Slide 9 - Why does resource consumption exerts social and environmental pressures? Garret Hardin analyzed how people approach resource use and called this TRAGEDY OF COMMONS. Resource that are open to unregulated exploitation, the “commons”, will eventually be depleted.
Slide 10 - Mathis Wackernagel and William Rees developed the concept of the ECOLOGICAL FOOTPRINT. The ecological footprint is the sum of the amount of Earth’s surface “used” once all direct and indirect impacts are totaled. It expresses the environmental impact of an individual or a population by the cumulative amount of land and water required to provide the raw materials they consume and to recycle the waste they produce. They used these calculations to determine that we are depleting our resources about 30% faster than they are being replenished.
Slide 11 - What is science? A systematic process for learning about the world and testing our understanding of it (modern scientists).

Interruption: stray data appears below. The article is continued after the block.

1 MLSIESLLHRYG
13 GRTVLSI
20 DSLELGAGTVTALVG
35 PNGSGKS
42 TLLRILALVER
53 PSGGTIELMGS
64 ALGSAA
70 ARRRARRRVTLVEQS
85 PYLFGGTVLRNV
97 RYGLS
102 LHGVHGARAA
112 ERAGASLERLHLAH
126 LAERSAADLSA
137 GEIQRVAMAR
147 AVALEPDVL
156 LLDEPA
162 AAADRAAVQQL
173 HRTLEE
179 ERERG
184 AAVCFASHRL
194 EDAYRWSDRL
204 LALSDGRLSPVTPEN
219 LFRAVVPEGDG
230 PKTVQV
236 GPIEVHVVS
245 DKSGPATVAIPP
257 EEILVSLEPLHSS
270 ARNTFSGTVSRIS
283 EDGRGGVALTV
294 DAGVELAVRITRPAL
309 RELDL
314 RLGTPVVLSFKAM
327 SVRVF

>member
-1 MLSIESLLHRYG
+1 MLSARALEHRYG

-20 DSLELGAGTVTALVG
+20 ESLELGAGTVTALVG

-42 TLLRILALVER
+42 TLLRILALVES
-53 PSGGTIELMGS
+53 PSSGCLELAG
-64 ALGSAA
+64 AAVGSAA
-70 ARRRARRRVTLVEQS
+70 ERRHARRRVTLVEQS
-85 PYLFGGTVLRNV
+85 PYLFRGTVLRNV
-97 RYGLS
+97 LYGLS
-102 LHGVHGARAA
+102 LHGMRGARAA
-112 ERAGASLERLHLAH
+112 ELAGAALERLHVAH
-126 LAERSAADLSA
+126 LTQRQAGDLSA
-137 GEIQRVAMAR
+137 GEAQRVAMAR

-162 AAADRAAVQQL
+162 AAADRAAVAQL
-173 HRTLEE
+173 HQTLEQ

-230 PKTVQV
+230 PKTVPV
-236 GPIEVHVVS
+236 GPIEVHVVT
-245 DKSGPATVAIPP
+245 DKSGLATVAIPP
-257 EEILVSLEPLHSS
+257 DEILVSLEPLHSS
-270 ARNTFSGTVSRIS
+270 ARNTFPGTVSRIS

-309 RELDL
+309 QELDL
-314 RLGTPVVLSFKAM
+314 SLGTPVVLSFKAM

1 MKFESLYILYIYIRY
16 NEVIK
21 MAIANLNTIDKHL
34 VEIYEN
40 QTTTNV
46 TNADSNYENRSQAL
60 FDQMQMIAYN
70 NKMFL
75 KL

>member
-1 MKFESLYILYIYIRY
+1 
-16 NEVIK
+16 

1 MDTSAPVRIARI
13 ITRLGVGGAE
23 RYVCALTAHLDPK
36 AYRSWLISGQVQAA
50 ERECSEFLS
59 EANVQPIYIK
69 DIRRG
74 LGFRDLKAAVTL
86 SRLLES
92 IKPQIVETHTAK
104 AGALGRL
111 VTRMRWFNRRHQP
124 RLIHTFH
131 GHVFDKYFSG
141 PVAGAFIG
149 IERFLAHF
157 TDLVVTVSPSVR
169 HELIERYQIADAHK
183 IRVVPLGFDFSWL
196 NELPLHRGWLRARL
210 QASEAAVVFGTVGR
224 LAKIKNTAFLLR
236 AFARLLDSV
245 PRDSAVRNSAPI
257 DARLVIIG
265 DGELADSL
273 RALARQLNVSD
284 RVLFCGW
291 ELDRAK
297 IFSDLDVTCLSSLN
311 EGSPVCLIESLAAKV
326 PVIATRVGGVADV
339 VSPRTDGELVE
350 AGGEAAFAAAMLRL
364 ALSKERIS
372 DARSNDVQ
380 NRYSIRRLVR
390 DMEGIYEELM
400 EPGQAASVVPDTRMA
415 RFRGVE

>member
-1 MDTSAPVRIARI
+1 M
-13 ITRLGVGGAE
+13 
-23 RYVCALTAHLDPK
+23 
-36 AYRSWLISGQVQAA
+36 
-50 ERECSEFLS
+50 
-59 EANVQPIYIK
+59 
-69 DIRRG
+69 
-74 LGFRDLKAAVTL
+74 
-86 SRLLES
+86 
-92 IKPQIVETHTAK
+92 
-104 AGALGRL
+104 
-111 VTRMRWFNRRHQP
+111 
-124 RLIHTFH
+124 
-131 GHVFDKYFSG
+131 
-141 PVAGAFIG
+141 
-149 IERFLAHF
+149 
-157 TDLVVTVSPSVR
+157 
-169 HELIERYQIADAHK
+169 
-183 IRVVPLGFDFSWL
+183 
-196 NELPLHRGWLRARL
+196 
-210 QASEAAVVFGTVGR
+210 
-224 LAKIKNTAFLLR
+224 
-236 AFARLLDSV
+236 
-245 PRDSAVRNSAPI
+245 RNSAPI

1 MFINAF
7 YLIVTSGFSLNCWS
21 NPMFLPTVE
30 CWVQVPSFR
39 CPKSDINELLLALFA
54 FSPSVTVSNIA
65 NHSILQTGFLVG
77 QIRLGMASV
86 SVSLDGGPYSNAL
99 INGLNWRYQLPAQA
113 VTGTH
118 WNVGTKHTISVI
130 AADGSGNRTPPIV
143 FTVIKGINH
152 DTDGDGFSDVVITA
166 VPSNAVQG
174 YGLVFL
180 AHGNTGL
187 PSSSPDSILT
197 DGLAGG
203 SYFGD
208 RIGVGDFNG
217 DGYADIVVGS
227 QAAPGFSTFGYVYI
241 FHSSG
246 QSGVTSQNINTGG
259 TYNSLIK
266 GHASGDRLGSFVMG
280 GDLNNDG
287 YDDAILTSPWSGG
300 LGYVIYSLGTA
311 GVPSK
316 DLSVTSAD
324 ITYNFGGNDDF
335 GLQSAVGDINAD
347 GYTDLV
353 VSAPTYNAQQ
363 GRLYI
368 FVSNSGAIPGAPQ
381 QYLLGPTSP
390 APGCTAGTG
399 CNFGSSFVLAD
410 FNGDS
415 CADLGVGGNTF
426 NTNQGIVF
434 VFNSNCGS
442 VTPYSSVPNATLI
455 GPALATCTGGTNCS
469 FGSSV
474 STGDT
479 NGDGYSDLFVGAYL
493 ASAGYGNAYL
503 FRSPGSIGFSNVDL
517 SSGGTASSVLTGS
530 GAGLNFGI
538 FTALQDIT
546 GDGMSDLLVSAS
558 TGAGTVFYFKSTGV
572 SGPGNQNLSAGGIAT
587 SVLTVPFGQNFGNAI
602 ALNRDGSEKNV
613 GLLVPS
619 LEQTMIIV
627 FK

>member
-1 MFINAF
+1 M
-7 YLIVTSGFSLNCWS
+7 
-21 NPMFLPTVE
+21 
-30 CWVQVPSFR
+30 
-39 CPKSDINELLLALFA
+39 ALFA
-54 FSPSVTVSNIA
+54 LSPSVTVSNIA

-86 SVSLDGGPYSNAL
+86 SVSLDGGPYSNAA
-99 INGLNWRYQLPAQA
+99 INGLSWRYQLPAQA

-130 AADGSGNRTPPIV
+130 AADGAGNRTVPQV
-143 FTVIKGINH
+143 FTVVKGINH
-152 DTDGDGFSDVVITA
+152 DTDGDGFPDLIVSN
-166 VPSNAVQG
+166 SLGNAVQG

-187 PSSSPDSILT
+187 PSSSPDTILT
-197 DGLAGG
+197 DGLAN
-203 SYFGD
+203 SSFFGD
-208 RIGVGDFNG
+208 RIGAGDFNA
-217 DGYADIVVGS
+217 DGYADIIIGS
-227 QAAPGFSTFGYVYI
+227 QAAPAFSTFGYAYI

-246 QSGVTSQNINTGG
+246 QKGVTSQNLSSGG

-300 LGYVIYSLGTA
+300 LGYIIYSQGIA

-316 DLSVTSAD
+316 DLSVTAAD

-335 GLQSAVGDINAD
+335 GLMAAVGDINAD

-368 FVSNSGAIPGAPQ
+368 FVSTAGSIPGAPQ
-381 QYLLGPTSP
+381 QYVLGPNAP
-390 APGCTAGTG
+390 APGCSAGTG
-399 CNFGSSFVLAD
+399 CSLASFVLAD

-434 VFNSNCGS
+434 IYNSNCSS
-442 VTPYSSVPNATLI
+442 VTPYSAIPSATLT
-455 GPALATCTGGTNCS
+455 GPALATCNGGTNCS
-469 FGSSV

Slide 12 - Why knowledge of science and technology is increasingly important? Our society becomes more dependent on it for the crucial elements of transportation, communications, medicine, and agriculture. It allows society to make informed decisions.
Slide 13 - What is scientific method? A technique for testing ideas with observations. Scientists make observations, take measurements, and design tests to determine if ideas are supported by evidence. An explanation that resists attempts to disprove it is accepted as a true explanation.
Slide 14 - What are the steps of scientific method? Make observations. Ask questions in the investigation process. Develop a hypothesis (a statement that explains a phenomenon or answers a scientific question). Make predictions (s specific statement that can be directly and unequivocally tested). Test the predictions. Results may reject or fail to reject hypothesis. Theory – well tested explanation of one or more cause and effect relationships that has been extensively validated.
Slide 16 - What is an experiment? An activity designed to test the validity of a hypothesis. It involves manipulating variables, or conditions that can change (the independent variable; the dependent variable depends of the first variable).
Slide 17 - What are the types of the experiments? Controlled experiments (all variables are controlled except the tested one). They have a treatment area that is manipulated and another that is not, called a control. Manipulative experiment in which the independent variable is manipulated. Natural experiment in which hypothesis is tested by searching for correlation (a statistical relationship between variables), eg. Climate change.